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Wednesday, August 24, 2016

Cleveland's Free Stamp by Joyce Faulkner

Cleveland from the lake front

I used to work in Cleveland. I remember it as a beehive of activity during the day but at night, we all headed for the suburbs -- literally emptying out the town. The citizens were warm and friendly and full of fun. Lots has changed since 1994. Improvements at the lakefront have revitalized the city and will continue to do so in the future. New buildings have either replaced old ones or squeezed into tiny bits of unused land. Old classics have either been refurbished and repurposed or await their turn for a refresh. The one thing that hasn't changed at all is the warm and friendly folks who work and live in the area.

When we visited Cleveland, I wanted to show my doubting-Thomas friend Pat Avery why I have such affection for the little city on Lake Erie. And just as I knew she would, she fell in love with the angles and curves and the high-arching bridges and Terminal Tower and the U.S.S. Cod, a submarine museum. Looking from the Lakefront Park, the buildings are a mixture of old and new, glass and brick, soaring and squat. The cityscape sparkled in the afternoon sunlight. And as Pat snapped image after image for her giant database of travel photographs, she heard--as I did--the windy whispers of dramas yet to be written and performed in Playhouse Square.

As a newbie to Cleveland lore, Pat was eager to find the best places to photograph -- and Cleveland has so many. I was excited to share with her MY airport -- where I learned to fly enough to write Windshift. Burke Lakefront Airport is still fun to explore what with its Women's Aviation displays and that devilish crosswind that challenges pilots as they land and was the inspiration for the name of my novel about the Women's Air Service Pilots.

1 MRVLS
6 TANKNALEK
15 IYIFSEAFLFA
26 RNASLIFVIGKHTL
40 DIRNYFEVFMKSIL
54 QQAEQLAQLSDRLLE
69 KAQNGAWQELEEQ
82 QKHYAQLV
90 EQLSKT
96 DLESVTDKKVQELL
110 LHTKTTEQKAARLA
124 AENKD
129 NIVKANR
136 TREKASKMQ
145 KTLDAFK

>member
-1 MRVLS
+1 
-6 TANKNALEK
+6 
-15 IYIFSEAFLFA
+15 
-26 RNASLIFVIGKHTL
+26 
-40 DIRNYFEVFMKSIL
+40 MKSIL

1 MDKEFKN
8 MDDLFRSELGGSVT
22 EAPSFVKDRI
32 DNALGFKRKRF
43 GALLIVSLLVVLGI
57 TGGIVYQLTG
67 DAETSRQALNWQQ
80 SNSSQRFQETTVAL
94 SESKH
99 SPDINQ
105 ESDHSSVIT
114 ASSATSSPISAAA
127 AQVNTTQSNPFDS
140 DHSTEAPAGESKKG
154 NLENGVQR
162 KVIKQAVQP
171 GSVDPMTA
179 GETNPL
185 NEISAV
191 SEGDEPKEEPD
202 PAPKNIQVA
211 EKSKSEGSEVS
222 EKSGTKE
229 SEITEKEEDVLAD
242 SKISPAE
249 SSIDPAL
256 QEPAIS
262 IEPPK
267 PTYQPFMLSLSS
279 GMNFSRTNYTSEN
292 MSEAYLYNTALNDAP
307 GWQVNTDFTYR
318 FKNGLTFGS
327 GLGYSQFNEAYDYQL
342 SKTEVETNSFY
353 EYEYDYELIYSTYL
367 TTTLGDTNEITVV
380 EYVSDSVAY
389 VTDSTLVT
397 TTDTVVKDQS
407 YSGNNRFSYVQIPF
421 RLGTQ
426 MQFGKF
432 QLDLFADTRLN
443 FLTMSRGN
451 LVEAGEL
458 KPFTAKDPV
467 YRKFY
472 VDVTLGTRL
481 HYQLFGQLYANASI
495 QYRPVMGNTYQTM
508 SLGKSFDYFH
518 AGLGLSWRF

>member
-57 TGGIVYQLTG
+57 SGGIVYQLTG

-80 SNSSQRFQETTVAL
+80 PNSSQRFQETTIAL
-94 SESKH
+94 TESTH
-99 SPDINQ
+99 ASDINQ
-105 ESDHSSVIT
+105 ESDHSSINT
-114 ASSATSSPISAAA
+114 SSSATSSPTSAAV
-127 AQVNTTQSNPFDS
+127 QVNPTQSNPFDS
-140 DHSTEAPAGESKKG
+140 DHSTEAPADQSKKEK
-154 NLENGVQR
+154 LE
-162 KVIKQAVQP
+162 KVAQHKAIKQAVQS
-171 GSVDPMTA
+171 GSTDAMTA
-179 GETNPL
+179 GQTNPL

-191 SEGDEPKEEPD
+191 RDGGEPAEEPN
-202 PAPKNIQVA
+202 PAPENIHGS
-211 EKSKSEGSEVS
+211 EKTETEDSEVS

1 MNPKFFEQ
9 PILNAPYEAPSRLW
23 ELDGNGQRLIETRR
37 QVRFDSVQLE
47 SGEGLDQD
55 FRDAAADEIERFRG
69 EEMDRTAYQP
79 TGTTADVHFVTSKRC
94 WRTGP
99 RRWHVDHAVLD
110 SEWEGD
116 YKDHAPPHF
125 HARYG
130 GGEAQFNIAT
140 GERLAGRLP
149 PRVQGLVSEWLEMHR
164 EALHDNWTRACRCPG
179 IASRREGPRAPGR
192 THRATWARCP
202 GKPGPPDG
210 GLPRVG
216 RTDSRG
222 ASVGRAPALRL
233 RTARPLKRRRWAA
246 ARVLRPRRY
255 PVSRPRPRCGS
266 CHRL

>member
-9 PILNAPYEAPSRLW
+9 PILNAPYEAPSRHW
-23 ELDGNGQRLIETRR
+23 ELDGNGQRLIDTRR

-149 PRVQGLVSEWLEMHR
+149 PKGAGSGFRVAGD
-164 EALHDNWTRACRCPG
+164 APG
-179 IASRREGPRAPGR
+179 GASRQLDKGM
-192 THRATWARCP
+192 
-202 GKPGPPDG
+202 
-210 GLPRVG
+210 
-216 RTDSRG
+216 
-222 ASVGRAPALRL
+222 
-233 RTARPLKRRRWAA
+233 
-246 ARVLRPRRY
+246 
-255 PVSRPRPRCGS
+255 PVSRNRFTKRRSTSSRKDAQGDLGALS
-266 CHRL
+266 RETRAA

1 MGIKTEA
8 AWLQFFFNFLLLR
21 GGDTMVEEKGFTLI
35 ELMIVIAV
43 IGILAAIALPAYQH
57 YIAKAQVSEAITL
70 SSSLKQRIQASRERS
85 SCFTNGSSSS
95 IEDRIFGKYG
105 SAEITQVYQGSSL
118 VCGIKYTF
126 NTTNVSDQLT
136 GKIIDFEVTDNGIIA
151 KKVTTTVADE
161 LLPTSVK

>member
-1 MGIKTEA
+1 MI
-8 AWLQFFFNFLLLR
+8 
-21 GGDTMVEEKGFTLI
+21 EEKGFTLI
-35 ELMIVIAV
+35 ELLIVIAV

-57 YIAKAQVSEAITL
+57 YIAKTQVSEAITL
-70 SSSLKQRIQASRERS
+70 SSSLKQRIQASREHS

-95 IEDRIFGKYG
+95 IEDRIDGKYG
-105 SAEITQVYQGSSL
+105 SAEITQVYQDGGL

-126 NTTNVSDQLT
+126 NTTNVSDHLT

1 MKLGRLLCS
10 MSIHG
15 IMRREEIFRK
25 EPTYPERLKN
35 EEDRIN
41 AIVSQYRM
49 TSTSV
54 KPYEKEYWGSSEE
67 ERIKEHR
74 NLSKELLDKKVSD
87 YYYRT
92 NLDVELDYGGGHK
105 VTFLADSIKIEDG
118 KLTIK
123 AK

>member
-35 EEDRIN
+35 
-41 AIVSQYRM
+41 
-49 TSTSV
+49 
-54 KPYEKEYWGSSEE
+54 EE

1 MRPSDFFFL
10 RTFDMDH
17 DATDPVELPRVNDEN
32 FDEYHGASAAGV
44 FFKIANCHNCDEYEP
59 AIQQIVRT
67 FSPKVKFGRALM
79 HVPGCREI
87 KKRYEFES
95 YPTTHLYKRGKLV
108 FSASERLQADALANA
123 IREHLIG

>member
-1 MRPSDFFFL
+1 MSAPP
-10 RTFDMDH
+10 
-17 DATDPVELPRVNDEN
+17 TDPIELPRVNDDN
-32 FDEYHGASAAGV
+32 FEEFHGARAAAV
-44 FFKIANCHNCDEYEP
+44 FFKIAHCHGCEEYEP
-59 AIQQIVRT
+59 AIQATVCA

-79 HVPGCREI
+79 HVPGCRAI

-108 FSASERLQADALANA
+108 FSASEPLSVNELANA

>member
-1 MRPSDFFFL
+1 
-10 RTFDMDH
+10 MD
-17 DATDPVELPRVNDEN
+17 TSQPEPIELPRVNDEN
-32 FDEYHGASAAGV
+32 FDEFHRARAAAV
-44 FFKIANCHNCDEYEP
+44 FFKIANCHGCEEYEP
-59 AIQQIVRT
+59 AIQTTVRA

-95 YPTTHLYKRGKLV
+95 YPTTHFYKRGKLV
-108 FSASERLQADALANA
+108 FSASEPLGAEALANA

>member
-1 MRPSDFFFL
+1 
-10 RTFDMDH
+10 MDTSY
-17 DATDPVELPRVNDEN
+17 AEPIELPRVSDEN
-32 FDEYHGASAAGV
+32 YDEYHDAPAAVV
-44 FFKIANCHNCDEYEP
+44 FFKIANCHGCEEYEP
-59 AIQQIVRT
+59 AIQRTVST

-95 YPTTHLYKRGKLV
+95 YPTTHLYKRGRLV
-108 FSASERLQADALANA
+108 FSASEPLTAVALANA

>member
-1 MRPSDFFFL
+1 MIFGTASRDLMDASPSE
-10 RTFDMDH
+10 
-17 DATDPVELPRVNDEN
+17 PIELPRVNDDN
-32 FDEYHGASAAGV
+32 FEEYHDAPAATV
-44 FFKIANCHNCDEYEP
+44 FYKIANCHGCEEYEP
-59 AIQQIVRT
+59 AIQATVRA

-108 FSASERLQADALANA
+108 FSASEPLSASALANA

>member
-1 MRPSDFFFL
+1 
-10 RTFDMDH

Then there are the Flats. The area exudes fun and generational mischief now, but there are lots of stories about industry and the mob and Elliot Ness and murder and resurrection. Partiers sit on the docks provided by restaurants sipping their drinks and pondering the important moments of their day. We joined them to watch a drawbridge groan as it rose  to allow boats docked on the Cuyahoga River (the one that caught fire back in the 1960s) head out to Lake Eerie for evening cruises. As we paused to toast the sinking sun, my favorite moment of the day came to mind -- our visit to the old courthouse where Sam Sheppard was both convicted and freed. Not too far away, on the grounds across the street, sets the infamous "Free" stamp.

The Free Stamp

Note: The Free Stamp is a sculpture created by Claes Oldenburg and Coosje van Bruggen. It was commissioned by Sohio in 1985 shortly after I began work at East Ohio Gas in Cleveland. It was intended for their headquarters building which was being erected on Public Square. The stamp was designed to stand upright with the lettering of the stamp hidden from view. A Sohio employee said that the message was a reference to the Civil War-era Soldiers and Sailors Monument which would be located across the street.
However,  BP acquired Sohio before the sculpture was installed and the new management didn't like the artwork or the message. There was a bit of a three-way brouhaha between BP, the city, and the artists -- and the piece ended up in storage
In 1991 before I was transferred back to Pittsburgh, BP donated the piece to Cleveland. Modified to lie on its side, Oldenburg reportedly said that it looked as if a giant hand had picked up the sculpture from its intended location at the BP Tower and angrily hurled it several blocks, where it ended up on its side.
I have always thought the sculpture was a gas. I was busy and didn't visit the site often over the years -- or even thought about it. However, as Pat and Johnny and I quickly snapped pictures of the piece, I got tickled. Johnny had just retired and we could go anywhere and do anything we wanted for the first time -- and one of the first places we visited was a Rubber Stamp monument to freedom.

Willard Park (Cleveland park). (2016, March 16). In Wikipedia, The Free Encyclopedia. Retrieved 01:32, August 25, 2016, from

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